Common Revisions to Large Employer Compensation & Benefits Policies in Response to COVID-19

Plus best practices to help you communicate the changes and promote relevant benefits offerings to your employees

Written by Allison Loehman | March 28, 2020

On March 18, 2020, the Families First Coronavirus Response Act (the "Act") was signed into law, requiring employers with less than 500 employees to provide paid sick leave or expanded family and medical leave for specified reasons related to COVID-19. While large employers may be exempt from the Act, this doesn't mean leading enterprise organizations haven't taken action, or replicated similar leave allowances throughout their organization.

For example, The Business Group on Health recently conducted a survey describing the various actions large employers have taken to support their employees as the novel coronavirus continues to spread. We've combed through the survey to summarize the most common revisions to large employer benefits policies in response to COVID-19 for you to use as a pulse-check within your own organization. Additionally, our communication experts have weighed in on best practices to help you communicate the changes and promote relevant benefits offerings to your employees. Let's dive in.

Common large employer revisions to employee compensation and benefits policies to help mitigate risks associated with COVID-191

  • Offering pay continuation to employees that have been exposed to coronavirus or who are exhibiting cold/flu symptoms and can’t work from home.
  • Offering emergency leave/pay continuation to employees with cold or flu-like
    symptoms (but who have not tested positive for coronavirus) until they are cleared to return to work.
  • Supporting employees with pay continuation in certain circumstances, if they are
    not currently eligible for paid leave benefits.
  • Implementing benefits and resources to assist employees with childcare benefits and needed flexibility as a response to school closures due to coronavirus

Best practices to help communicate changes and promote relevant benefits offerings

1. Communicate early, communicate often

With changes happening by the minute, it's important to identify tools that allow you to communicate quickly and regularly with employees. According to a recent report from Gallup, large employers have used these tools most frequently throughout last month:

  • Email, direct mail, text messages, hotlines and internal systems (like custom benefits microsites) to promote pertinent information
  • Social media for public-facing messages
  • Signage located in common employee traffic areas

2. Promote relevant benefits offerings

Don't forget to highlight the relevant parts of your benefits strategies that are currently in place to support your employees holistically—financially, emotionally, physically and socially—during this pandemic. 

In that same Gallup study, CHRO leaders from the world's largest companies report they have begun creating content strategies focused on the following goals:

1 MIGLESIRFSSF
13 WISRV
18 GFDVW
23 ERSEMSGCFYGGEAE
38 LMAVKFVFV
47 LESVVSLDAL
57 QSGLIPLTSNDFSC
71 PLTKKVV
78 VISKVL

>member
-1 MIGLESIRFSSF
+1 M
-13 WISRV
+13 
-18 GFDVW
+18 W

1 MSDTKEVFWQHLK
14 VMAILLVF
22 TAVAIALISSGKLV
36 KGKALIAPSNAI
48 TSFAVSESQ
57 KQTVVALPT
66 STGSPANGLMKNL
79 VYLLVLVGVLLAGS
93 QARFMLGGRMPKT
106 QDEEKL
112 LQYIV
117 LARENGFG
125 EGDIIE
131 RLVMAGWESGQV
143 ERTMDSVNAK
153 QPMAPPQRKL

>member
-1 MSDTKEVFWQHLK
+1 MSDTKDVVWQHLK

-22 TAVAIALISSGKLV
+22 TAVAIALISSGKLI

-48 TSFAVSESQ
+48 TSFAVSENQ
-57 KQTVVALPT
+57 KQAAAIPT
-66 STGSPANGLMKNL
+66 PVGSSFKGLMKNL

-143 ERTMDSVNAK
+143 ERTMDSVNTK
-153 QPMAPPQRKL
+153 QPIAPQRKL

• Increasing communications regarding telemedicine benefits 
  • Recommending available Employee Assistance Programs (EAPs)
  • Reminding employees about mental health services for stress management
  • Teaching employees how to use back-up care programs, childcare subsidies or other dependent care benefits

3. Use content to comfort

If you are struggling to keep up, imagine how your employees feel! As part of your regular communication, consider sharing helpful content such as:

  • FAQ guides
  • Links to authorities and external organization such as the Centers for Disease Control and Prevention (CDC), The World Health Organization (WHO), Johns Hopkins University and local governments
  • Visuals of outbreak maps
  • Free learning courses for virtual employees struggling with adjusting to remote work
  • Trending articles

4. Make it personal

For many, the current pandemic has caused work to fully invade their personal lives, so don't be afraid to let your communication take on a personal tone as well. Aside from using casual, approachable language, personalization can also be achieved through audience segmentation—delivering separate, specific messages to designated groups of recipients (i.e. leaders, manager, employees, etc). 

Now, it's your turn

Whether you are a company of 501 or 50,000 there is much to gain from studying the decisions of other HR thought leaders at enterprise organizations—especially during a time where quickly implementing mitigation efforts to protect the well-being of your employees is not just an option, but a necessity.

Has your organization implemented any of these changes to your compensation and benefits policies? Are there any additional revisions you've made that are missing from the list? What tools and strategies are you using to communicate with your employees? We want to hear from you! Share your thoughts in the comments below to provide guidance and support to your fellow enterprise HR leaders during this time. We're all in this together.

Let us help you quickly and easily communicate the information most important to your organization. Download our product sheet and we'll connect you with a benefits communication specialist to learn more.


1Large Employer Response to Coronavirus (COVID-19) Quick Survey Part II, The Business Group On Health

Topics: Benefits Administration, COVID-19